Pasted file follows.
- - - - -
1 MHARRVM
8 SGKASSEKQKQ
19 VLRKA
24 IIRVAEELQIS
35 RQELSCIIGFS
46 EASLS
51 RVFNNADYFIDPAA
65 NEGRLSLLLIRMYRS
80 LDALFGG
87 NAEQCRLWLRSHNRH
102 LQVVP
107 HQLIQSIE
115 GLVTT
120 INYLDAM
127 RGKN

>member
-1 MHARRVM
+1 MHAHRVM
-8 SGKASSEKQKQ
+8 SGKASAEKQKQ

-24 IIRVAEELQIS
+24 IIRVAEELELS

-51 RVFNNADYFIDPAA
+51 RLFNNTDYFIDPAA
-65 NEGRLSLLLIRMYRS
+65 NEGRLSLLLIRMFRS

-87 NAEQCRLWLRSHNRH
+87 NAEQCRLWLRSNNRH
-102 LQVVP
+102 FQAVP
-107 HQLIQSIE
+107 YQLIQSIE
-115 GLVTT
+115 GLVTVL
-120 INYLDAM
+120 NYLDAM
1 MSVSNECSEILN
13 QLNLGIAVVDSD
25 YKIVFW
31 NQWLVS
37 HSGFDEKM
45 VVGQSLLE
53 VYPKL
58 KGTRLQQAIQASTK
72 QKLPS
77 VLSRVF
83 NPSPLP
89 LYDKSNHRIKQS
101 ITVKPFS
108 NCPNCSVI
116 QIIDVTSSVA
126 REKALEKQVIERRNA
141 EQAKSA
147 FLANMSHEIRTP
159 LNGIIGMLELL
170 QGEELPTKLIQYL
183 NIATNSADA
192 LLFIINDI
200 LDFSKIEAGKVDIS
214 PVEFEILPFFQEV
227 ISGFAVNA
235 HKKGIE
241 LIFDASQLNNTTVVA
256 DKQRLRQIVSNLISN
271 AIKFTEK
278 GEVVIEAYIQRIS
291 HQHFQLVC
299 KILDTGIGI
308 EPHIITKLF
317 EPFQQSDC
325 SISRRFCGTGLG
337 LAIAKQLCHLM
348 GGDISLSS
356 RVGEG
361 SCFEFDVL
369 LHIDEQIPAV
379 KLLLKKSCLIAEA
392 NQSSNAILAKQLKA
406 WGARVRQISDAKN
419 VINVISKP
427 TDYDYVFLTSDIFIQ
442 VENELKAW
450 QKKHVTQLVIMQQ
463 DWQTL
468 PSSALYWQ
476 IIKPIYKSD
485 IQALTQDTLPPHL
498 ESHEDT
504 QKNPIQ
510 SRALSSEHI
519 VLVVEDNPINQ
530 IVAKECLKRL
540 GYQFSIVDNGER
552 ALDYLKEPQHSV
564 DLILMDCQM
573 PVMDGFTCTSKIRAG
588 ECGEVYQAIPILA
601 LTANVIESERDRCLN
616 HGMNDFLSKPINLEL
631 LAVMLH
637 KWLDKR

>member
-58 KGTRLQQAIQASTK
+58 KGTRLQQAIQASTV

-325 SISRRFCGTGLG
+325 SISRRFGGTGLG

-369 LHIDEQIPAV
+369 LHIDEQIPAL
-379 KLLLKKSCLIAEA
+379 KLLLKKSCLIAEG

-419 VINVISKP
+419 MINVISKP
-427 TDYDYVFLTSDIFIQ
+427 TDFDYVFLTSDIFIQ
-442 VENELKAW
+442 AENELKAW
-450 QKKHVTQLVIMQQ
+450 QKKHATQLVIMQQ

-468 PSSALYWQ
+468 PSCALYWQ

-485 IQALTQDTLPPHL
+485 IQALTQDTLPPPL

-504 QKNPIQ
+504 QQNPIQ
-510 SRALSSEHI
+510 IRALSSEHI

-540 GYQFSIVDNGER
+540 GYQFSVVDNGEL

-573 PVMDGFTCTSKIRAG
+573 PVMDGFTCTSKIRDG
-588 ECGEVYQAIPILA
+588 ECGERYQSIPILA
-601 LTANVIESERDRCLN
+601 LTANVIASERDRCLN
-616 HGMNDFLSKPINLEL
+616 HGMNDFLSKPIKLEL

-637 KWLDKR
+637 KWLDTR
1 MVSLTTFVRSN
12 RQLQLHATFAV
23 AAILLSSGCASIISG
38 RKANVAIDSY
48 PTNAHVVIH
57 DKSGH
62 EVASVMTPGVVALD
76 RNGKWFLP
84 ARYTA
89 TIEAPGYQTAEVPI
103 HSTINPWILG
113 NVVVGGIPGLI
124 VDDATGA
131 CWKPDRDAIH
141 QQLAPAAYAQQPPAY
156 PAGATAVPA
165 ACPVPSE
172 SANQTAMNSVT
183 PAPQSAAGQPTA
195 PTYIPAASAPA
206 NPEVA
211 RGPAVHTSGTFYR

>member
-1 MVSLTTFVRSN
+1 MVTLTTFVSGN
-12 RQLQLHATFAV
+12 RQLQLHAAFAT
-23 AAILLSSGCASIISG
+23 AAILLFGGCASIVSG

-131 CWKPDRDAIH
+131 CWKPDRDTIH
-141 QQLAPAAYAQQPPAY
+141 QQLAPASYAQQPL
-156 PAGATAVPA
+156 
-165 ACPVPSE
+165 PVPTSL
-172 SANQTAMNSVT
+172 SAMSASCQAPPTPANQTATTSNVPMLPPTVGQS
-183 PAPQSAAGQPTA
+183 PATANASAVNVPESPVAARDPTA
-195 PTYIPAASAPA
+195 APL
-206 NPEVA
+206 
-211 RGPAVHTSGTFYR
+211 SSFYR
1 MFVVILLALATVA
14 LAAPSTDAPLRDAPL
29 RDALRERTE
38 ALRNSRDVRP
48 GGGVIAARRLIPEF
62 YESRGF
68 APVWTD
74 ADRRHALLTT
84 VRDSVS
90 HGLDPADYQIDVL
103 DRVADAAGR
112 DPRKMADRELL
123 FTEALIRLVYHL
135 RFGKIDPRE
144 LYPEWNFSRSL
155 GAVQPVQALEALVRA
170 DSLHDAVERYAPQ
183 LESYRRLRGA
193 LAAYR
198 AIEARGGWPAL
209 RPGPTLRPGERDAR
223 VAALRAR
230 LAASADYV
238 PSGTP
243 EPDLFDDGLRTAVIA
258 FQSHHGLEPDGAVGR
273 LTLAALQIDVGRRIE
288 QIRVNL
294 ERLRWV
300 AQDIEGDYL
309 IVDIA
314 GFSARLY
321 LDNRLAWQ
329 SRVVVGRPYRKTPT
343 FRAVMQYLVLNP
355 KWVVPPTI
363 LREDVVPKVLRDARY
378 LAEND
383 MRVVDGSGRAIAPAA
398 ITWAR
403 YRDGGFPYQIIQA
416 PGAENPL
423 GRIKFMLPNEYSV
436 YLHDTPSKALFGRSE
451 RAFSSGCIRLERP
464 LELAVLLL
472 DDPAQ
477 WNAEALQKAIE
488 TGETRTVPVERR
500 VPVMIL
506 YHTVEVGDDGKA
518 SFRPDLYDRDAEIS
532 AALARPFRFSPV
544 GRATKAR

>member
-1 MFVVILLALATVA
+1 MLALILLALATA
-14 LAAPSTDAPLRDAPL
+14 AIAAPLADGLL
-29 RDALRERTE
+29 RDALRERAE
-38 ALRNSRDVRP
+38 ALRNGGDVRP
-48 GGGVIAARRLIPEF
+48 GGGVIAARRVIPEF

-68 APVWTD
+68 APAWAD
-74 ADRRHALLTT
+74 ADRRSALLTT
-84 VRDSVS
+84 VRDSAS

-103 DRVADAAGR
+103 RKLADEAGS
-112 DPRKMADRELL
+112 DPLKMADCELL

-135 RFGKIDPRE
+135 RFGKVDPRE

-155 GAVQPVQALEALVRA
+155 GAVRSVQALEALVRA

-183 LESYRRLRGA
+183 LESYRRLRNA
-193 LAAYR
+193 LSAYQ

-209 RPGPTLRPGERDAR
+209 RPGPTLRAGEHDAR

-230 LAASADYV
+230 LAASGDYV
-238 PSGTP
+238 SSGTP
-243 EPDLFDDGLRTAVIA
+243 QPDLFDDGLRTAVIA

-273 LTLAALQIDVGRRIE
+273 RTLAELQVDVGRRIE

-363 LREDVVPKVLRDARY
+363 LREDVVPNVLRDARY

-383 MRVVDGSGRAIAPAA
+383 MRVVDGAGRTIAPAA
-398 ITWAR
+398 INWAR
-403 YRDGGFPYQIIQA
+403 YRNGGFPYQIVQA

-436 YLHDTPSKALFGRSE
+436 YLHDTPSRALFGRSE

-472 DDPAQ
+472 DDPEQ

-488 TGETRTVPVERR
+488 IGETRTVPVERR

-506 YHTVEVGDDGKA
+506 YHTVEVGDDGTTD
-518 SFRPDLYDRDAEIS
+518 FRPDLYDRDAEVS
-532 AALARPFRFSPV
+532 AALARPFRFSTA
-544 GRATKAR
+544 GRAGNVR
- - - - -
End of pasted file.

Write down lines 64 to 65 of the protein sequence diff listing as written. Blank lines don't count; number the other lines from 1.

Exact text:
256 DKQRLRQIVSNLISN
271 AIKFTEK